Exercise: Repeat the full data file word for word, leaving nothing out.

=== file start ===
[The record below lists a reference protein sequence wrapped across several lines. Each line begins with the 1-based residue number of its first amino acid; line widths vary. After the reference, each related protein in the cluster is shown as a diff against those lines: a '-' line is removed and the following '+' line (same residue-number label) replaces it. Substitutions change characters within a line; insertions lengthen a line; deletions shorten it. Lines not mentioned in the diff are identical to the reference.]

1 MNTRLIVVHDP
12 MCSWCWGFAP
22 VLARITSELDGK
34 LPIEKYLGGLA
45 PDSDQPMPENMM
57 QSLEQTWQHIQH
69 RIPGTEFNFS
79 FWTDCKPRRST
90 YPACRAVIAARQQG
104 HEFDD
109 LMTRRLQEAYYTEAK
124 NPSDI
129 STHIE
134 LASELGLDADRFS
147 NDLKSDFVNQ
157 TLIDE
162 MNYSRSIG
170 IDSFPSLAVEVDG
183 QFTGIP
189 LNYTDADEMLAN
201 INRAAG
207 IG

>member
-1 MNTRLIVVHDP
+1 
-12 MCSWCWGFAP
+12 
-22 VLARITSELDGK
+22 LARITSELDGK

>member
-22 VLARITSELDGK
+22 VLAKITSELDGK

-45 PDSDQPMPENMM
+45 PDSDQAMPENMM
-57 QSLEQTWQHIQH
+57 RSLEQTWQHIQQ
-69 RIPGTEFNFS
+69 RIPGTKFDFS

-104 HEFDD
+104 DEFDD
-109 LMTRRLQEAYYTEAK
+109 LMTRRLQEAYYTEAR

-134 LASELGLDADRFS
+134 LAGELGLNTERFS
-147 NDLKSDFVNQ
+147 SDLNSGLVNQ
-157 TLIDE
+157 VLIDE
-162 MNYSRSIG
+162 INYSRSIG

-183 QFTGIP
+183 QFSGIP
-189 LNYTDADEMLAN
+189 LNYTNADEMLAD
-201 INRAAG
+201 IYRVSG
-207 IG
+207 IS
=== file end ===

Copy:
[The record below lists a reference protein sequence wrapped across several lines. Each line begins with the 1-based residue number of its first amino acid; line widths vary. After the reference, each related protein in the cluster is shown as a diff against those lines: a '-' line is removed and the following '+' line (same residue-number label) replaces it. Substitutions change characters within a line; insertions lengthen a line; deletions shorten it. Lines not mentioned in the diff are identical to the reference.]

1 MNTRLIVVHDP
12 MCSWCWGFAP
22 VLARITSELDGK
34 LPIEKYLGGLA
45 PDSDQPMPENMM
57 QSLEQTWQHIQH
69 RIPGTEFNFS
79 FWTDCKPRRST
90 YPACRAVIAARQQG
104 HEFDD
109 LMTRRLQEAYYTEAK
124 NPSDI
129 STHIE
134 LASELGLDADRFS
147 NDLKSDFVNQ
157 TLIDE
162 MNYSRSIG
170 IDSFPSLAVEVDG
183 QFTGIP
189 LNYTDADEMLAN
201 INRAAG
207 IG

>member
-1 MNTRLIVVHDP
+1 
-12 MCSWCWGFAP
+12 
-22 VLARITSELDGK
+22 LARITSELDGK

>member
-22 VLARITSELDGK
+22 VLAKITSELDGK

-45 PDSDQPMPENMM
+45 PDSDQAMPENMM
-57 QSLEQTWQHIQH
+57 RSLEQTWQHIQQ
-69 RIPGTEFNFS
+69 RIPGTKFDFS

-104 HEFDD
+104 DEFDD
-109 LMTRRLQEAYYTEAK
+109 LMTRRLQEAYYTEAR

-134 LASELGLDADRFS
+134 LAGELGLNTERFS
-147 NDLKSDFVNQ
+147 SDLNSGLVNQ
-157 TLIDE
+157 VLIDE
-162 MNYSRSIG
+162 INYSRSIG

-183 QFTGIP
+183 QFSGIP
-189 LNYTDADEMLAN
+189 LNYTNADEMLAD
-201 INRAAG
+201 IYRVSG
-207 IG
+207 IS